IntroductionOne reason I like Blender so much is that you can make nice pictures with it and the only limit is your imagination. One good illuatration of this can be seen here. Below I illustrate the work of my PhD thesis using a couple of images generated using Blender:
The Crystal Structure of ProteinsThis is a representation of the human beta-B1-crystallin magnified about 100,000 times. Crystallin is a protein that is essential for maintaining the transparency of the eye lens by forming a crystalline array. As proteins are infinitely small objects, their structure is most commonly studied by X-ray crystallography in order to obtain atomic resolution. This technique requires a protein to form crystals, such as those growing from the floor in the picture. Thus, this picture illustrates the importance of crystals, which on the one hand allow us to view the macroscopic world with our eyes through beta-B1-crystallin, and on the other hand allow us to visualize atomic details of molecules such as proteins, which are the topic of my thesis.
The Graph representation used in the database 3D ComplexThis image illustrates the "graph" representation of protein complexes used in 3D Complex to classify them and study them. On the left-hand side, the full atomic structures of protein complexes are shown, and their corresponding graphs are displayed on the right hand-side.
Illustration for the PiQSi databasePiQSi relies on symmetry information to describe protein quaternary structure. The image illustrates three types of cyclic symmetry (C2, C3, C4), and three types dihedral symmetry (D2, D3, D4). The central "monomer" has no possible symmetry, as indicated by the abbreviation NPS.
Creation of homo-oligomers from monomeric protein blocsIn my study about the evolution of homo-oligomers, I define the quaternary structure by the symmetry formed by the subunits. Each yellow bloc in the figure represents a protein, and arrows denote transitions between different quaternary structure types that take place during evolution, as well as during the assembly in solution. The formula above each quaternary structure type correspond to the model of homomer evolution developed in a study (currently submitted for publication), which predicts the observed abundances of dihedral complexes, as well as the evolutionary routes taken to make them.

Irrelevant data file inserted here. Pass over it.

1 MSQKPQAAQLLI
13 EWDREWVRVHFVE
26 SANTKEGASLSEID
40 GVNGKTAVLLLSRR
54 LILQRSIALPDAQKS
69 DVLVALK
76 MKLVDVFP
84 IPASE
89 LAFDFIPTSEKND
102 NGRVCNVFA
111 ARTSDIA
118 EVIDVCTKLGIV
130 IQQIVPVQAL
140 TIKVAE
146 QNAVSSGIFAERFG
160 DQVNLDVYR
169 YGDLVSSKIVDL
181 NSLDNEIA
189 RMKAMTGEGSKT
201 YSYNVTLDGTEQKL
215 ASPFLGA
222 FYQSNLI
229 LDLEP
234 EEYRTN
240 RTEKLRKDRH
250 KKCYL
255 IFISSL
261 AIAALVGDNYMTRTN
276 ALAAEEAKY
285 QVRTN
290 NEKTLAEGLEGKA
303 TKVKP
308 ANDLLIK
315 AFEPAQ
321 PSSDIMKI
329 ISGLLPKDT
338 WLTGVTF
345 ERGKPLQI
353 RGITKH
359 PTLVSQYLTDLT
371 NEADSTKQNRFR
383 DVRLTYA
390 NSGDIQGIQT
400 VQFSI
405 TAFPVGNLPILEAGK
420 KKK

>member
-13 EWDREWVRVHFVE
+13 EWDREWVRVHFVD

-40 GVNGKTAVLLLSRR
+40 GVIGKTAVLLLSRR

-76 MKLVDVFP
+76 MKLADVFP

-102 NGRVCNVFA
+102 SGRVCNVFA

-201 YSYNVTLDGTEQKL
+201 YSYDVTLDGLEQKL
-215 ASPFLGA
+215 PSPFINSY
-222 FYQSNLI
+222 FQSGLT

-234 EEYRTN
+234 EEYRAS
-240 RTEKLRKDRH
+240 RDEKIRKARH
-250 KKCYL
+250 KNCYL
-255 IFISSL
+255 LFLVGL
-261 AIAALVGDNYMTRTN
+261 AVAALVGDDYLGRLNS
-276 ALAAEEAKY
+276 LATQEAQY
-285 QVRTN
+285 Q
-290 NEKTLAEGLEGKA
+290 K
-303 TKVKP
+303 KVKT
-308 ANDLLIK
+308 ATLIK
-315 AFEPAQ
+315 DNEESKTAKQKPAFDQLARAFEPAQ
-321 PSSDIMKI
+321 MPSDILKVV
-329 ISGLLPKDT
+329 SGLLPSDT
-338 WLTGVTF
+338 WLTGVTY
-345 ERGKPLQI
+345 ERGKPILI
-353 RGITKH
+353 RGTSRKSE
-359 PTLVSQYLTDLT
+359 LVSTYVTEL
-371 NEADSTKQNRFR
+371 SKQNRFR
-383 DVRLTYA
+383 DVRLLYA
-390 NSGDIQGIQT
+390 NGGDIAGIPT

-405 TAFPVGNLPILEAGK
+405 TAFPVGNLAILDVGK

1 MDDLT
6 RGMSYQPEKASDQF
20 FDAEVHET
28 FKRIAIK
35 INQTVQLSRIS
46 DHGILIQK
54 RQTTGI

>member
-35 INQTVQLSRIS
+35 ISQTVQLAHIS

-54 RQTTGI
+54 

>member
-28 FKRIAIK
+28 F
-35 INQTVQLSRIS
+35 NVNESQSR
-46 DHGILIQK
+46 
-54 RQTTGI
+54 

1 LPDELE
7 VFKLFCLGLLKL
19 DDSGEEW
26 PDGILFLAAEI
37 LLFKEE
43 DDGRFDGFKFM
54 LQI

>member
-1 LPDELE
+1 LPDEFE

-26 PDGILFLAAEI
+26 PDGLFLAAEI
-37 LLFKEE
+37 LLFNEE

Creation of novel protein complexes from homo-oligomers via gene duplicationThis image illustrates an evolutionary scenario for a homodimer. The homodimer, represented by gold beads, evolves a novel specificity to a protein represented by the orange square. The gene coding for the homodimer then duplicates, and leads to a dimer of paralogous proteins (gold and silver beads). Immediately after duplication, both proteins still bind to the same partner (orange square). However, after divergence, the silver protein looses its specificity towards the orange protein and binds the green polyhedron instead. We will see in this chapter that this scenario of evolution is frequent, and in fact, has led to several important molecular machines such as photosystem I, which is shown in the image.
Complexity of protein-protein interactionsThis image highlights the human protein-protein interaction network characterized by (Stelzl, et al., 2005). The many reflections of the network in surrounding mirrors symbolize the puzzlement of the scientific community in the face of the constantly growing body of information on protein-protein interactions.
The findings of my thesis recapitulated in one Protein Complex: the ProteasomeEvolution of proteasome oligomeric states. In the figure, balls represent protein subunits and edges represent subunit-subunit contacts as calculated in 3D Complex. All subunits in the different protein complexes are made of the same N-terminal nucleophile aminohydrolases domain, suggesting that the proteasome originates form a single ancestral protein. The existence of this domain (1xfg), as a stable and catalytically active unit with a catalytic mechanism similar to that of the proteasome (Isupov, et al., 1996), suggests that the proteasome may have originated from a monomeric protein. A possible evolutionary route leading to the proteasome from this hypothetical monomer is shown and recapitulates evolutionary mechanisms illustrated in two images above.
Animations and moviesI had the animation below in my mind for the 3D Complex web site. It was actually not too tricky to make it concrete: (i) I generated a movie of a rotating protein complex using VMD, then did the same for the corresponding graph (still using VMD). Then I merged the two movies together using Adobe ImageReady, and played with the layer transparency to achieve the effect.
This is my first animation movie using Blender. Below is just an animated gif showing 1/20 frames. The entire movie can be downloaded here. There are 200 frames, it lasts 8 seconds and took 20 hours to compute on my Mac (1.3Ghz)!